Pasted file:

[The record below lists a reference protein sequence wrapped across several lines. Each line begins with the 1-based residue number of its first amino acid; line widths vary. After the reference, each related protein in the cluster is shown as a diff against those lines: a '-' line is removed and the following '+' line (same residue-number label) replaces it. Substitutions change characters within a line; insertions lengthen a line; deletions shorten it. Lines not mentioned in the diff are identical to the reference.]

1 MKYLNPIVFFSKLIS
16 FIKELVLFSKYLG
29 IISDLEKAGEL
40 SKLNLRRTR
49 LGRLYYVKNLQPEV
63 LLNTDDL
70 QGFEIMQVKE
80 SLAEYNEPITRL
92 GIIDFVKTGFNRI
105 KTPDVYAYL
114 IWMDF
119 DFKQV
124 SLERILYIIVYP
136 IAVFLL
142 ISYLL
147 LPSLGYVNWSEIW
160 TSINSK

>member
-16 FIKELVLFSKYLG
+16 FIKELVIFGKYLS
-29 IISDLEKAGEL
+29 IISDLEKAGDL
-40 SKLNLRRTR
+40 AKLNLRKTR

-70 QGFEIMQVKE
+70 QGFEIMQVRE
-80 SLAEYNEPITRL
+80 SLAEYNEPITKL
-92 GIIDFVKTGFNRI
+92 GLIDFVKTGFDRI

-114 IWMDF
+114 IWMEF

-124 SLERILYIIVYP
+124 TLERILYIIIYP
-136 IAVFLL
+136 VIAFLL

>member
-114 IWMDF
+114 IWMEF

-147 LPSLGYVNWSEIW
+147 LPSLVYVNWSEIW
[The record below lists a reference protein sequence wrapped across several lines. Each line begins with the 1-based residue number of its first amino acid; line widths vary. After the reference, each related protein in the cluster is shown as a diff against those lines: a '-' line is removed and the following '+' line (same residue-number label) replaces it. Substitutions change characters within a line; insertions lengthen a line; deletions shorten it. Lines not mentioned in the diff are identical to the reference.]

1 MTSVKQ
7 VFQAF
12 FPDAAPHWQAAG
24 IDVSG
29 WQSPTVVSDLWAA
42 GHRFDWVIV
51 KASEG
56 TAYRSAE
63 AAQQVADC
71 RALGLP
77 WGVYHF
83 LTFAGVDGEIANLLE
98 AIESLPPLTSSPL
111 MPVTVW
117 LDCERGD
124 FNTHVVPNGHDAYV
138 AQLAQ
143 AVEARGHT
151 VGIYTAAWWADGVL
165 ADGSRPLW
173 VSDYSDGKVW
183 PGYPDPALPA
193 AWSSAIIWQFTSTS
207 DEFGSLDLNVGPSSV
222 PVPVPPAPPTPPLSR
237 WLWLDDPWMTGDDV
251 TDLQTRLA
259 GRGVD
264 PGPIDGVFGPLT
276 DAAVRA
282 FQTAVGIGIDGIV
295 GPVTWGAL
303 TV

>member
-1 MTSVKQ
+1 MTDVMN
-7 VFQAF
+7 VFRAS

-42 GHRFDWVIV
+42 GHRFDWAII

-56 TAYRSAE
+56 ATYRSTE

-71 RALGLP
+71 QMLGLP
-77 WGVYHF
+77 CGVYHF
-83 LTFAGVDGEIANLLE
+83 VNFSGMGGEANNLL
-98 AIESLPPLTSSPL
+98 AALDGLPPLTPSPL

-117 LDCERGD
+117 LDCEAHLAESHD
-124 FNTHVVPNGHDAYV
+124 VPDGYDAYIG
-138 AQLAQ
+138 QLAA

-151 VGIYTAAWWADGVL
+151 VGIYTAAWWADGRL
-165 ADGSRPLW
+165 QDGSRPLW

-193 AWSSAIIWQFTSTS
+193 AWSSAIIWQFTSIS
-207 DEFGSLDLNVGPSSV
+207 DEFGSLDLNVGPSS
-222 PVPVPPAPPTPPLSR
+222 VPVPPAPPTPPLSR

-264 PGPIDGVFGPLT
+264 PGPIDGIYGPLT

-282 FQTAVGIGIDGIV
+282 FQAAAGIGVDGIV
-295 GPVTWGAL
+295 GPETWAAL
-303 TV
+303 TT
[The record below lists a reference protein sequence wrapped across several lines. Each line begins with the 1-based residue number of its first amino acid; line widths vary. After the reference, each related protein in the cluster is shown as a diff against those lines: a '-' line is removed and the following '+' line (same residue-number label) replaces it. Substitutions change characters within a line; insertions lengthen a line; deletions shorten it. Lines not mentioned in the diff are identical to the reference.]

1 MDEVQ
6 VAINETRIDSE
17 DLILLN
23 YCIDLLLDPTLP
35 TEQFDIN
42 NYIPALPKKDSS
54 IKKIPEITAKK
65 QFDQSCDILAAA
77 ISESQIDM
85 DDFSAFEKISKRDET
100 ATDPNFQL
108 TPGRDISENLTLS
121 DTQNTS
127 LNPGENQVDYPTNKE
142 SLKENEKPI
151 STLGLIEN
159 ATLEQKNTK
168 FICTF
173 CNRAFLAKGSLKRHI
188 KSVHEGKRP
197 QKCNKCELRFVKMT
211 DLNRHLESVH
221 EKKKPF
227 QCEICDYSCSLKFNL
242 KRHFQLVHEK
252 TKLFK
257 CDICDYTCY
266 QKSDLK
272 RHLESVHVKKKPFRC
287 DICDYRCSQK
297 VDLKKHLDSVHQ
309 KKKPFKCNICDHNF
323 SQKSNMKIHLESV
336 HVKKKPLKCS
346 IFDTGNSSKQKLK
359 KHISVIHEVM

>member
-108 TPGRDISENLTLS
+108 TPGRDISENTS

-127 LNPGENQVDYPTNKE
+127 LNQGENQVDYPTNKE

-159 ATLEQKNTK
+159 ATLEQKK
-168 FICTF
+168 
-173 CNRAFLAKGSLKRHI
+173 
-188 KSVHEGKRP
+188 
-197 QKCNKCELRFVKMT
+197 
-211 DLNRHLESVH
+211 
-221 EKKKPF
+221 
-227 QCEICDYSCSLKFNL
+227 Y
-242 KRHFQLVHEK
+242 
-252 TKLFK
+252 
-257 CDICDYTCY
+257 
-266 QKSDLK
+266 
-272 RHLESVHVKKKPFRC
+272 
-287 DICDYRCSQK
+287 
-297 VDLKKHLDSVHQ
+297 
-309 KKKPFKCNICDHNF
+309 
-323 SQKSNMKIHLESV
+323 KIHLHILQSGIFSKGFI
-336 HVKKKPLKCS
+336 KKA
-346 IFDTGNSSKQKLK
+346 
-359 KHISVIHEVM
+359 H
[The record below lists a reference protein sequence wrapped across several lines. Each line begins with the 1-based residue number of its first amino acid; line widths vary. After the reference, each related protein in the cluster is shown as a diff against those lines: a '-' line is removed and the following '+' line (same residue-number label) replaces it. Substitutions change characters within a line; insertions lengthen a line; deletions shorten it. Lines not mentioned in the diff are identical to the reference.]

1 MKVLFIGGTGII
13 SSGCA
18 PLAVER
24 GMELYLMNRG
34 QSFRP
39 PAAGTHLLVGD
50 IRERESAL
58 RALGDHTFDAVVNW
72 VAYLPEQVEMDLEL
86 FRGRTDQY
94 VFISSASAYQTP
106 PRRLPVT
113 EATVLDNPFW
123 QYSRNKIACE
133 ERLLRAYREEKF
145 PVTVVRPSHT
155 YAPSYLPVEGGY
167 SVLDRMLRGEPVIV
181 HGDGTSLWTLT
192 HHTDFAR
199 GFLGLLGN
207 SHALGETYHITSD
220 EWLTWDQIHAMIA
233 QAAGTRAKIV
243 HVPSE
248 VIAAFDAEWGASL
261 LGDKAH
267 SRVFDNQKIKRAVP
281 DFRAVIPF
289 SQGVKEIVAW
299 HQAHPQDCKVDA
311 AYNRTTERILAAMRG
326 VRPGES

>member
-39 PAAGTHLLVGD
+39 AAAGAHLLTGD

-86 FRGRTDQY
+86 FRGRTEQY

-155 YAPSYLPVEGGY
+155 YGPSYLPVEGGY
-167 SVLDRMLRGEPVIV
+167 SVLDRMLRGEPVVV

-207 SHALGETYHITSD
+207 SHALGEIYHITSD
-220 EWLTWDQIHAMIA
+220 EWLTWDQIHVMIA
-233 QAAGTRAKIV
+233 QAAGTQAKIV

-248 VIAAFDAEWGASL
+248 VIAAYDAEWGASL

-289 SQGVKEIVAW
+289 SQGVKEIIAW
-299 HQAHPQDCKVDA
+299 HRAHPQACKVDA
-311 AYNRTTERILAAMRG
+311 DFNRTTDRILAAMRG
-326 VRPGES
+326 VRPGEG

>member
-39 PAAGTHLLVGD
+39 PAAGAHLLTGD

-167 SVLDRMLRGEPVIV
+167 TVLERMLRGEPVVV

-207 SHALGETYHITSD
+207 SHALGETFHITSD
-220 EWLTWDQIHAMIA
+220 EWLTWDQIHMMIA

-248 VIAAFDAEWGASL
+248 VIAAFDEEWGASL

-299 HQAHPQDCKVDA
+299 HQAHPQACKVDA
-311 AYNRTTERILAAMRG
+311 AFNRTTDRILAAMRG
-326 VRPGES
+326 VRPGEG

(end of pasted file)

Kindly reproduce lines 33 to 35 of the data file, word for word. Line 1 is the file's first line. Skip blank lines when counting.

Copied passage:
+114 IWMEF

-124 SLERILYIIVYP
+124 TLERILYIIIYP